It’s hard to imagine that less than two centuries ago, audio recording was still part of fiction. The oldest known audio recording is from 1878 which was made on the phonograph created by Thomas Edison. A group of researchers has now been able to restore this recording.
The extraordinary feat was accomplished by researchers at Berkeley Lab in California. The recording runs for the length of 78 seconds and was originally stored on a tinfoil-covered cylinder. This antiquated cylinder, which was the earliest forms of phonograph, makes use of a stylus.
Researchers have been trying to restore this recording to present it as the earliest-ever audio recording in human history. And now, they have finally succeeded. In achieving this, researchers had to scan the entire equipment which still exists.
They then created a 3D model of the equipment and with the help of that recreated the recording. The recording itself comprises of an instrument being played after which one can hear someone reciting ‘Mary Had a Little Lamb’ and ‘Old Mother Hubbard.’ The exact identity of the singer remains unknown although some have speculated that it may be Thomas Mason, the well-known political writer of that age.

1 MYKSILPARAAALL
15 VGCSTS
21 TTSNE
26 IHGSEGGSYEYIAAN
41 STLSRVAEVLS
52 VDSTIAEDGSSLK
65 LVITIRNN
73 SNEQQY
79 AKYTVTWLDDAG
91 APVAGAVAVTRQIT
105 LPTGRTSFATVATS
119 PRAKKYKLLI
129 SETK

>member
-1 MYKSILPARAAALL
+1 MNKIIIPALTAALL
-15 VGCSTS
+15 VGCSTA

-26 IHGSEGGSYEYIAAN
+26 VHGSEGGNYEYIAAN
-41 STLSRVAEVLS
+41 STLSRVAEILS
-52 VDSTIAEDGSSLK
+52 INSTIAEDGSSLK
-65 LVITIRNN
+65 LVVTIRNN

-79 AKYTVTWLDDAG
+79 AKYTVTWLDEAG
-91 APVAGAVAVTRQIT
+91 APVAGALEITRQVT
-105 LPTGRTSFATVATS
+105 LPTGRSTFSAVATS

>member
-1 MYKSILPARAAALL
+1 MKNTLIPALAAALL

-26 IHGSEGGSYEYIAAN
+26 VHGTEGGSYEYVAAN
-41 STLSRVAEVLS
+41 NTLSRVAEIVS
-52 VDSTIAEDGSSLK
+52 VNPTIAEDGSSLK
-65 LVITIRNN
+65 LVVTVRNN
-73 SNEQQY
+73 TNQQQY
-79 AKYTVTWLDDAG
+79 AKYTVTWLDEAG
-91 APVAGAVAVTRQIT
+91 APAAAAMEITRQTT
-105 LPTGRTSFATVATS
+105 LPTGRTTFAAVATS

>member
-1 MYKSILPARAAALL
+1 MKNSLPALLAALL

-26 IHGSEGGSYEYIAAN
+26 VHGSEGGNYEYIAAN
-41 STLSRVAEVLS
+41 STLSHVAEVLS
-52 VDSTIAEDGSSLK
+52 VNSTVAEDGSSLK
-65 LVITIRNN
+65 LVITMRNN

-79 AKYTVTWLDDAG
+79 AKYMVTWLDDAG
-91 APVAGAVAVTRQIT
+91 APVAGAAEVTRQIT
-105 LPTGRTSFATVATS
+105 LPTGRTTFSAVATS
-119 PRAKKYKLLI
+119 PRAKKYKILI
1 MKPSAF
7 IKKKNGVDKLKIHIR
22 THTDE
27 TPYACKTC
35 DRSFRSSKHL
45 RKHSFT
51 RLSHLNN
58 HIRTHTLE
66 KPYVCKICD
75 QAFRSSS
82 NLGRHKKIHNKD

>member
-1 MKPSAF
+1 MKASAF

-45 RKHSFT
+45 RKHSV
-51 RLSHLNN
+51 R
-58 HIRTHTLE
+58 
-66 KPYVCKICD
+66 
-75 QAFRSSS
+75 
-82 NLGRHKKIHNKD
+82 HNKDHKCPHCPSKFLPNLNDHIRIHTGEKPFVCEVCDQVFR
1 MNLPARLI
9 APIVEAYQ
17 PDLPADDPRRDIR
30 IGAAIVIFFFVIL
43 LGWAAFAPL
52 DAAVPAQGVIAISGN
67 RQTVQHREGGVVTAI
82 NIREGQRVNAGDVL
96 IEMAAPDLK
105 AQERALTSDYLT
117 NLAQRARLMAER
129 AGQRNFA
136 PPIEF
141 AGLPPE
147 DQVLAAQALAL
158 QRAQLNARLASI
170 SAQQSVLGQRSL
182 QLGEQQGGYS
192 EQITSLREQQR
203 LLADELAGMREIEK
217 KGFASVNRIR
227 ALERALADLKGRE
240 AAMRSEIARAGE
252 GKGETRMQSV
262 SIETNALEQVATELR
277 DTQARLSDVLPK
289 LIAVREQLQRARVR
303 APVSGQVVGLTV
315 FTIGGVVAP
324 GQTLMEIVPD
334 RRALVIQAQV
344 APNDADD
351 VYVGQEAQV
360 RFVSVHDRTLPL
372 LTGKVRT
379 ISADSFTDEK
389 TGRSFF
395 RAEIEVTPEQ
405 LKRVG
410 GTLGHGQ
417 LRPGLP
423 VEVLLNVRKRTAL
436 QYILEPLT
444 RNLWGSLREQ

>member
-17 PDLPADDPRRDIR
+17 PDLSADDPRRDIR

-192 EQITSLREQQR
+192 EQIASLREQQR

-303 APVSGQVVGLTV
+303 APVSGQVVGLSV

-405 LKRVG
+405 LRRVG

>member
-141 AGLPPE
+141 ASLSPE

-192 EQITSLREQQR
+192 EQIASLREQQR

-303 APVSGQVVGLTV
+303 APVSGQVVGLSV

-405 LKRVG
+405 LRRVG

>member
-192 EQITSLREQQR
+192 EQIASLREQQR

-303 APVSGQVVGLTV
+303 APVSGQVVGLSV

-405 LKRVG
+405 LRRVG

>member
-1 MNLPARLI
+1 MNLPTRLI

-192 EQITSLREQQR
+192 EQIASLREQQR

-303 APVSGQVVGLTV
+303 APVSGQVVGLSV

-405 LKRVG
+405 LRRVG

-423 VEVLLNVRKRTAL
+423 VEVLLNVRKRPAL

According to the trustee of Museum of Innovation and Science, John Schneiter, “In the history of recorded sound that’s still playable, this is about as far back as we can go.” On the coming Thursday, the recording will be publicly played at the museum so as to relish the oldest-ever recorded sounds from the pages of history.
Source: ABC News
Courtesy: The Verge